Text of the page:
I enjoyed this book partly because it was set in Texas near where we have spent some winter months several times; there were place names familiar to me. More than that though, the style of James Lee Burke really appeals to me. His descriptions are layered, he writes details that make the plot more colorful without really being absolutelu necessary, and he is loyal to his voice throughout the novel. Better have a notepad handy...I counted 20 characters in the first 90 pages or so. It's all about those details and fleshing out the whole story.
Though I usually read his novels starring Dave Robichaux, this was the first with Billy Bob Holland. While they have different professions and distinct personalities, their locales are not too far apart. The reader can tell, though, that Burke is familiar with both. I've finally learned that he tosses in a little nugget making the reader think he has missed something, then a bit later the connection is made. Burke is not an author to be read while one is multi-tasking!
I'd read Burke if he started writing on the backs of cereal boxes.
Peggy Jean Deitrich smells of heat and roses, volunteers in the local library, and hides her bruises well. Once Billy Bob Holland made love to her in the woods above the river. Now Peggy Jean is married to the richest man in town. And Billy Bob, a former Texas Ranger who now defends criminals for a living, is out to destroy him.
Earl Deitrich has had his way with the town of Deaf Smith, for years. Then Earl accused a hapless roustabout of a crime, and touched off a chain reaction of murder from the streets of Houston to the hill country around Billy Bob's ranch. Fueled by his memories and regrets, following a trail of shattered lives, Billy Bob knows that he must go after Earl with a vengeance. He just doesn't know how many people will get in the way or who will be the last to die ....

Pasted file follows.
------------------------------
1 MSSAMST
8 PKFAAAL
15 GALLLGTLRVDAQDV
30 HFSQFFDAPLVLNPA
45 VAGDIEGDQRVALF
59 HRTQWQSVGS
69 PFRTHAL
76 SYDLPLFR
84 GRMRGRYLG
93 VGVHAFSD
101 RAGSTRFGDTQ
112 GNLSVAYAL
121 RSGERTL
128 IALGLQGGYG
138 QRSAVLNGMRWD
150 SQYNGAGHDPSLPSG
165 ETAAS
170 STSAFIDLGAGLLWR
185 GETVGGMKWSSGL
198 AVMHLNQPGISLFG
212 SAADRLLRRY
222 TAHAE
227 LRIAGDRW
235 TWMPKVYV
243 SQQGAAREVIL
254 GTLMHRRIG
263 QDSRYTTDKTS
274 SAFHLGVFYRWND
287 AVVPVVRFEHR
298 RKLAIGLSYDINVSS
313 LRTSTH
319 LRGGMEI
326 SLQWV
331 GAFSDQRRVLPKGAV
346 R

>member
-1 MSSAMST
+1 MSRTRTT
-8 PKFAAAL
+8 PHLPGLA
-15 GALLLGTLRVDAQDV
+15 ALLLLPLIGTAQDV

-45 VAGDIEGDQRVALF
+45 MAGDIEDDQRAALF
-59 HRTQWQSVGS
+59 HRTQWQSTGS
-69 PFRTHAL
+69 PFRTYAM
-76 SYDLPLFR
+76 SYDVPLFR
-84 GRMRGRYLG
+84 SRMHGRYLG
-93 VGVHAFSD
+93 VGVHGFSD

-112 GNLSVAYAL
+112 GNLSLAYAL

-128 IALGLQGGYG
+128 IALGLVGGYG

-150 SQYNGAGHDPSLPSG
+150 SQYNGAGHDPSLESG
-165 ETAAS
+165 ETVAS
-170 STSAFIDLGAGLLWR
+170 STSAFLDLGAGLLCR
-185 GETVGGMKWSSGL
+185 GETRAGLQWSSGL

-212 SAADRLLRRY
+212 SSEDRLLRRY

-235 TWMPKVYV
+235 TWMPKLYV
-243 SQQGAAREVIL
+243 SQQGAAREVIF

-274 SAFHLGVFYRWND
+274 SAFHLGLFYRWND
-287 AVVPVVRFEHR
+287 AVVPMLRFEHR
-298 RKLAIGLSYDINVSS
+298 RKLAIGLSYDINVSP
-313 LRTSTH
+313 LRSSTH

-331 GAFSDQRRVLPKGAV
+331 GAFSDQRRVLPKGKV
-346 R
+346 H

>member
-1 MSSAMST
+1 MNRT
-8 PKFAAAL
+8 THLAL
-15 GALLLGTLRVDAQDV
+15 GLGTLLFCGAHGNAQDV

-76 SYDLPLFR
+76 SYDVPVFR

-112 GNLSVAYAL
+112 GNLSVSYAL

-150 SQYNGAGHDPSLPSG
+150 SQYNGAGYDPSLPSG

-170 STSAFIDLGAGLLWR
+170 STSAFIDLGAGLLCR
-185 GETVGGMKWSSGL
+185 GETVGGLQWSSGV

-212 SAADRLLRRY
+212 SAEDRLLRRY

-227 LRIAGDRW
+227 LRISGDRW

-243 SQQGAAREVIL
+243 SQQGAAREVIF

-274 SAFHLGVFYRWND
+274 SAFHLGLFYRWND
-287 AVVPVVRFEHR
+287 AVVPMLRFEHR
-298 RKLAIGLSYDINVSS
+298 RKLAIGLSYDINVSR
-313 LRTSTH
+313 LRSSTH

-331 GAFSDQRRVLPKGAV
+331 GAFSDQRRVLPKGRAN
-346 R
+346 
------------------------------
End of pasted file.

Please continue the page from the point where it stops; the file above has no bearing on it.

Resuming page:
FROM THE PUBLISHER
Heartwood is a kind of tree that grows in layers. And as Billy Bob's grandfather once told him, you do well in life by keeping the roots in a clear stream and not letting anyone taint the water for you. But in Holland's dusty little hometown of Deaf Smith, in the hill country north of Austin, local kingpin Earl Deitrich has made a fortune running roughshod and tainting anyone who stands in his way. Billy Bob has problems with Deitrich and his shamelessly callous demeanor, but can't shake the legacy of his passion for Deitrich's "heartbreak-beautiful" wife, Peggy Jean.
When Holland takes on the defense of Wilbur Pickett -- a man accused of stealing an heirloom and three hundred thousand dollars in bonds from Deitrich's office -- he finds himself up against not only Earl's power and influence, but also a past Billy Bob can't will away.
...Billy Bob Holland reminds me of the southern Sheriff played by Bill Paxton in "One False Move" or Chris Cooper as the Texas Ranger in "Lone Star". Or Gary Cooper in those 40's/50's westerns.
'Course, in Lee Burke's Texas, murders and the overall evil men do take on quite a different flavor. *Quite* a different flavor. A Latin gang member is murdered by a lethal drug which has been punched in his face during a so called friendly boxing spar. A wildcatter initally accused of taking bearer bonds--Billy Bob's client--finds his mother's body exhumed and in his pick-up truck out in a dark and dreary field; this is a threat from Big Earl Dietrich to comply with some kind of land development deal with a promise of big resources...he wants IN, but Deitrich would rather just muscle his way in. The wildcatter is married to a blind Indian spiritlifter, who murders an intruder to her home so efficiently and thoroughly it seems like it was done in a mode other than self defense. The Big guy's son seems to have some scandalous problems with his sexuality and Billy Bob has somehow gotten a dose of a rare Asian jungle poison. Add to the mix some insane prison escapees, an able assistant, his son Lucas, and a lil fishing buddy and you have quite an intriging stage for mystery.